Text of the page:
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SCSI Log Sense -- Error Counter Pages

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Brian Eickhoff
Occasional Advisor

SCSI Log Sense -- Error Counter Pages

I have been evaluating two different HP LTO tape drive models (Ultrium 448 & 960) in addition to two other models from different vendors. Comparing these four drive models, the HP tape drives are the only ones that seem to accumulate a large number of errors in the SCSI error counter pages (hundreds or thousands of errors for a large transfer). Specifically, these Log Sense error counter pages are:

write errors (page code 02h)
parameter codes:
0000h - Write errors corrected w/o delay
0004h - Total number of write retries

read errors (page code 03h)
parameter codes:
0000h - Read errors corrected w/o delay
0004h - Total number of read retries

Since the exact definition of these error counters is not part of the SCSI standard, can someone tell me how they are implemented on the HP Ultrium tape drives? Despite having the high error count, the drives perform as advertised. However, I would feel better about the reliability of these HP LTO drives if I knew what these errors really meant. I have not been able to find a HP SCSI Reference document with answers to any of these questions. Does anyone else have experience working with HP's SCSI Log Sense data? Thanks!
14 REPLIES
Richard Bickers
Trusted Contributor

Re: SCSI Log Sense -- Error Counter Pages

Hi Brian,

The logs have 7 parameters each and the HP drives only use a subset. You can use HP Library and Tape Tools to extract and view the data in a support ticket though it sounds like you're using a more direct SCSI approach.

Write error counters log page:
0 Errors corrected without substantial delay - not used - are you finding numbers in here?
1 Errors corrected with possible delays - not used - are you finding numbers in here?
2 Total Sum of parameters 3 and 6
3 Total errors corrected - The number of data sets that needed to be physically rewritten through repositioning - only happens if 4m of CCQ rewrites haven't been successful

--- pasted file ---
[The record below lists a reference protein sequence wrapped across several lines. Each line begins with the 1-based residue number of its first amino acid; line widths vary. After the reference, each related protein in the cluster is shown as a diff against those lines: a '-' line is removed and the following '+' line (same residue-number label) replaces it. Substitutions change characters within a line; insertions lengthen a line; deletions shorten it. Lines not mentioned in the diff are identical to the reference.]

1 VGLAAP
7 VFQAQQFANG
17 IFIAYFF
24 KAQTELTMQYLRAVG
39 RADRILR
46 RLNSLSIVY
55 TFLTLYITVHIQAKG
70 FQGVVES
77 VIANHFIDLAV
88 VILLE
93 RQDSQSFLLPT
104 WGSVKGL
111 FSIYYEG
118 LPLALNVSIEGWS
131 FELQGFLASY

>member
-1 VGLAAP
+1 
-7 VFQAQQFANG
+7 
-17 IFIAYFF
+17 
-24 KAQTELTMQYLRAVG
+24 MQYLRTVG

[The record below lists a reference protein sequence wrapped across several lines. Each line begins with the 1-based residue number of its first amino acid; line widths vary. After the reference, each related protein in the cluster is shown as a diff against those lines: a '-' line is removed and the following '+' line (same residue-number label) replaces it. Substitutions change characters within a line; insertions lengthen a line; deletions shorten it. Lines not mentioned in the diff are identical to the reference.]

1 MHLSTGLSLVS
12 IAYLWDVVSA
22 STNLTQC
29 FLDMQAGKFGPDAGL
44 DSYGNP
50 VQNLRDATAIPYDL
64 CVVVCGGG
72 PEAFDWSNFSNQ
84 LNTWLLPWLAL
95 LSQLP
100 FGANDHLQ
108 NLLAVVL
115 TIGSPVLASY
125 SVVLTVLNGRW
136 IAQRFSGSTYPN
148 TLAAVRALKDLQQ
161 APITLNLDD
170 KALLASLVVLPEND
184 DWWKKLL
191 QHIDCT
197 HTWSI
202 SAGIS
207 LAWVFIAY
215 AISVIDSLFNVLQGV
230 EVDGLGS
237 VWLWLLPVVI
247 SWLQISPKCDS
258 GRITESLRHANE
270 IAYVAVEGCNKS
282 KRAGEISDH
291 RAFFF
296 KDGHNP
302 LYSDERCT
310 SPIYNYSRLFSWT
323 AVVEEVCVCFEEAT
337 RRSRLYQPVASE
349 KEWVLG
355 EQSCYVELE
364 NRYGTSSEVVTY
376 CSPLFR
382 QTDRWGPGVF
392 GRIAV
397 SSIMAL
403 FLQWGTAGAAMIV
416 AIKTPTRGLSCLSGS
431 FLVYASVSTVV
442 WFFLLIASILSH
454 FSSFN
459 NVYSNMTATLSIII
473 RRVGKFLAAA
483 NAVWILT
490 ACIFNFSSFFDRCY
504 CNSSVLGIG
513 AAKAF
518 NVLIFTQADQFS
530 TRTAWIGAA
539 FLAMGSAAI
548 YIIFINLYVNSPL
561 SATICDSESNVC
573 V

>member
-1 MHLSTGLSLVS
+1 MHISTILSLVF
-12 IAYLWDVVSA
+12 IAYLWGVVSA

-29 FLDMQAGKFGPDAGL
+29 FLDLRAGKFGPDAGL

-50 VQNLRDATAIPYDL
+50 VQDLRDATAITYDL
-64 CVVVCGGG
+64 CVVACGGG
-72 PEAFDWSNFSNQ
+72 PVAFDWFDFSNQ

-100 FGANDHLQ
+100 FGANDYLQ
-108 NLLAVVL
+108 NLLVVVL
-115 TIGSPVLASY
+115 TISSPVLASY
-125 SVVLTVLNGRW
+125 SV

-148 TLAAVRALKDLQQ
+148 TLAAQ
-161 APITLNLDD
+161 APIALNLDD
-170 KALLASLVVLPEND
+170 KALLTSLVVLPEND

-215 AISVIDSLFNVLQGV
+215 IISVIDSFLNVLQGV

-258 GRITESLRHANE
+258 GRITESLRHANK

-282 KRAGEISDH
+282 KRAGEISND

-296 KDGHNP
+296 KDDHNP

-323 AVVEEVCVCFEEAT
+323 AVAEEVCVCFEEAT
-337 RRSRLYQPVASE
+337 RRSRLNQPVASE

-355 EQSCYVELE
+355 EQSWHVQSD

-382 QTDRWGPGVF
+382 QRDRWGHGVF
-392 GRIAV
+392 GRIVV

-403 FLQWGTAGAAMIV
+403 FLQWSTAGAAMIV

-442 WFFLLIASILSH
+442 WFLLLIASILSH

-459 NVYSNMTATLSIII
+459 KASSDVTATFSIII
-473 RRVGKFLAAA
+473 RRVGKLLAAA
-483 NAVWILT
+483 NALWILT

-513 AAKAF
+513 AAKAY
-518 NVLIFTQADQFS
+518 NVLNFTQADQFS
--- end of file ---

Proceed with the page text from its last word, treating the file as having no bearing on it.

4 Total times error correction processed - Number of CCQ sets rewritten - a CCQ is a piece of a dataset that can be re-written. It uses more tape but allows the writes to continue streaming. It's like sparing over small sections of media
5 Total data sets written - 400K for LTO 2, 1.6M for LTO 3
6 Total uncorrected errors -The number of data sets that could not be written - even after CCQ re-writes and retries. I.e. A write failure.

The drives use read-while-write to measure the quality of the data on tape as it goes. The usual impact of poor media, or dirt is to use more tape by writing extra CCQs. We call this capacity loss. This is the most accurate measure of write quality as it takes account of other factors such as tracking which can also result in CCQs being re-written. This can be calculated by comparing CCQs written with CCQ retries from the LTT support ticket in the 'write error rate log'. Usually <1% but can vary. 5% is fine, 10% is unusual, it will still work upto 50% (though we consider 20% to be returnable).

Even at 1% you will normally see lots of CCQ re-writes for large transfers. Don't worry!

Read error counters log page:
0 Errors corrected without substantial delay - not used - are you finding numbers in here?
1 Errors corrected with possible delays - not used - are you finding numbers in here?
2 Total Sum of parameters 3 and 6
3 Total errors corrected - The number of data sets that were corrected after a
physical read retry
4 Total times error correction processed - Number of times logical (C2) error correction is invoked - i.e. some of the write redundancy is used
5 Total datasets processed (read)
6 Total uncorrected errors - The number of data sets that could not be read after
retries - i.e. a read failure.

I wouldn't expect to see too many C2 error corrections but 1 per 100 datasets is reasonable.

It's really hard to compare different vendors drives with these measures because they are so vendor specific but I hope the above helps you untangle some of the numbers coming back from the HP drives. We watch these figures very carefully during production and also use the in support (via LTT) to determine drive health. Watch out for 'LTT reports' coming in Febrary (LTT 4.0 SR1) which translates all of this into english!